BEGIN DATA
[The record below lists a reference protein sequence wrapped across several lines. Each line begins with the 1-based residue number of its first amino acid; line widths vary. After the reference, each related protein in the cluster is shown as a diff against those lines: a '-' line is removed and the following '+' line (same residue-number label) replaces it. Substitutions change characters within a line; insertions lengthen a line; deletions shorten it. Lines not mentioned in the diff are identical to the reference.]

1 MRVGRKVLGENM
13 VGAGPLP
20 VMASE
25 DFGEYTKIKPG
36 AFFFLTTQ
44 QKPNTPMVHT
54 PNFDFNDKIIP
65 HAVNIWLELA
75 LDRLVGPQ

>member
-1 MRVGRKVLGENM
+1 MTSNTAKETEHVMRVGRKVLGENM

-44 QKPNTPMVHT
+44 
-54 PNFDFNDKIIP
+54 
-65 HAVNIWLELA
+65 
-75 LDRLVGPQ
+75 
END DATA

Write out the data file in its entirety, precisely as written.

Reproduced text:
[The record below lists a reference protein sequence wrapped across several lines. Each line begins with the 1-based residue number of its first amino acid; line widths vary. After the reference, each related protein in the cluster is shown as a diff against those lines: a '-' line is removed and the following '+' line (same residue-number label) replaces it. Substitutions change characters within a line; insertions lengthen a line; deletions shorten it. Lines not mentioned in the diff are identical to the reference.]

1 MRVGRKVLGENM
13 VGAGPLP
20 VMASE
25 DFGEYTKIKPG
36 AFFFLTTQ
44 QKPNTPMVHT
54 PNFDFNDKIIP
65 HAVNIWLELA
75 LDRLVGPQ

>member
-1 MRVGRKVLGENM
+1 MTSNTAKETEHVMRVGRKVLGENM

-44 QKPNTPMVHT
+44 
-54 PNFDFNDKIIP
+54 
-65 HAVNIWLELA
+65 
-75 LDRLVGPQ
+75 